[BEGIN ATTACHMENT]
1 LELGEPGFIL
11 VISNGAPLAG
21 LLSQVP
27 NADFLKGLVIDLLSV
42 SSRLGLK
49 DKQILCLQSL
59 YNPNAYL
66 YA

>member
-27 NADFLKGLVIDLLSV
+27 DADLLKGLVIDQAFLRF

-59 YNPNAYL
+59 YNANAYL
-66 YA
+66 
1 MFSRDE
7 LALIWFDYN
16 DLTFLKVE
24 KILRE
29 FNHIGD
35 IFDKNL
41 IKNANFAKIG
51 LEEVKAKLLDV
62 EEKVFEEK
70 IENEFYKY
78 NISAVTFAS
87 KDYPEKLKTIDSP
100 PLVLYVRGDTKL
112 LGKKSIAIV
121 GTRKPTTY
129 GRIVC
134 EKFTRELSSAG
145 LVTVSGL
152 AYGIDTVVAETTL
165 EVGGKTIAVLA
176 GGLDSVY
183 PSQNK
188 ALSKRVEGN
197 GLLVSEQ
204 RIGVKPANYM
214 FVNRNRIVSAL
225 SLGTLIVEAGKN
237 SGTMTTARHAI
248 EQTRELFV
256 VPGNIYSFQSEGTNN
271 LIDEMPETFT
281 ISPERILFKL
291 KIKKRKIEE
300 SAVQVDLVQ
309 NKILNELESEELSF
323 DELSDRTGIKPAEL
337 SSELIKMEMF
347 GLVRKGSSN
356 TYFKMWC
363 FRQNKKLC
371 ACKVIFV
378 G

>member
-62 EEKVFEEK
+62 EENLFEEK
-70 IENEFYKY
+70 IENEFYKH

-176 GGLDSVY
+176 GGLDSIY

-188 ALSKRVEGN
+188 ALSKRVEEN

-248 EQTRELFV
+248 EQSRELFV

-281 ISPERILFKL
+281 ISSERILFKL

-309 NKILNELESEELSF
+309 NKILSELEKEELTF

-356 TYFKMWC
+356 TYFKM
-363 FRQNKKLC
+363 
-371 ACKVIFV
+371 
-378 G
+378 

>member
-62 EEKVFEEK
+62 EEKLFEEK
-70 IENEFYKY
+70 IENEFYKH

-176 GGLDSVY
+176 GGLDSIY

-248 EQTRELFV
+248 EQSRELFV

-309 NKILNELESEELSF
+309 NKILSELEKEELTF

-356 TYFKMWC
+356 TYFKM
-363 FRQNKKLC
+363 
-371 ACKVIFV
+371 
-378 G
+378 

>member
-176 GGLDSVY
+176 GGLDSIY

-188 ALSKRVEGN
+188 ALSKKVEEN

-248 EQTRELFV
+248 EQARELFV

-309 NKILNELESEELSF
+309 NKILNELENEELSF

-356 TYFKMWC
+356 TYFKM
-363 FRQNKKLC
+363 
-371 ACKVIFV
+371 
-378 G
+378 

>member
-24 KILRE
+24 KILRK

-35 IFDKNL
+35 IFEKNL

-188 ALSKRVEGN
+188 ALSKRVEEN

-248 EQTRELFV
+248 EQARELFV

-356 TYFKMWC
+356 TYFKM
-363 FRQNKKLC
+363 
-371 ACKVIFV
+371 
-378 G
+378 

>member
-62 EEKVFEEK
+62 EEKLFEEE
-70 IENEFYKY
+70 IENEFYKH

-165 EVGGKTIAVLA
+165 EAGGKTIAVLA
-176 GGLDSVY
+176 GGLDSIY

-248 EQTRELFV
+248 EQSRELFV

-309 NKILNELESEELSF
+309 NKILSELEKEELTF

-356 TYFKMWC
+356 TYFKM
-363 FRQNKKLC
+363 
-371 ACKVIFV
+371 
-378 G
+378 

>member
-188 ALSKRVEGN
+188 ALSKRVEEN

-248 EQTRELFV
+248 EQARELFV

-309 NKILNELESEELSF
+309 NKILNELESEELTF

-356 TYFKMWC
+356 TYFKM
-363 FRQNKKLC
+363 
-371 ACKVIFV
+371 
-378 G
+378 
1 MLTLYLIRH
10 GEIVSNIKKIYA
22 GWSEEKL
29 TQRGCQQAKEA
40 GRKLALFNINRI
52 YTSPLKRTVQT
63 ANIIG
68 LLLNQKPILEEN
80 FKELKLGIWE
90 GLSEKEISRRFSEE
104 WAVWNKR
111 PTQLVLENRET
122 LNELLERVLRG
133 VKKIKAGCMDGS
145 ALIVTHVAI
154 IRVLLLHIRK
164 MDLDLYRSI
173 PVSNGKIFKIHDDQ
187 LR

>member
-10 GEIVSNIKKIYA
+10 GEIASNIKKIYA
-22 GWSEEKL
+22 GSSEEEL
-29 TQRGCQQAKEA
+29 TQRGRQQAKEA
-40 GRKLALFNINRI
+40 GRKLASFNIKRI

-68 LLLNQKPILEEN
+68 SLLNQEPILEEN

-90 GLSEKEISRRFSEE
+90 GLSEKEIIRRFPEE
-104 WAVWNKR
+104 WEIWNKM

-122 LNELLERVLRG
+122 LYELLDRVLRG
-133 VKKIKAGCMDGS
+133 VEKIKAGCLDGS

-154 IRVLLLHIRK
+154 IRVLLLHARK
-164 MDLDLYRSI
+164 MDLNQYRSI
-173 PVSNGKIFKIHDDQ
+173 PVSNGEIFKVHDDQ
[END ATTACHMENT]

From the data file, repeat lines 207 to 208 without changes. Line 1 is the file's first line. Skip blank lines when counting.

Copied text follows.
+133 VEKIKAGCLDGS

-154 IRVLLLHIRK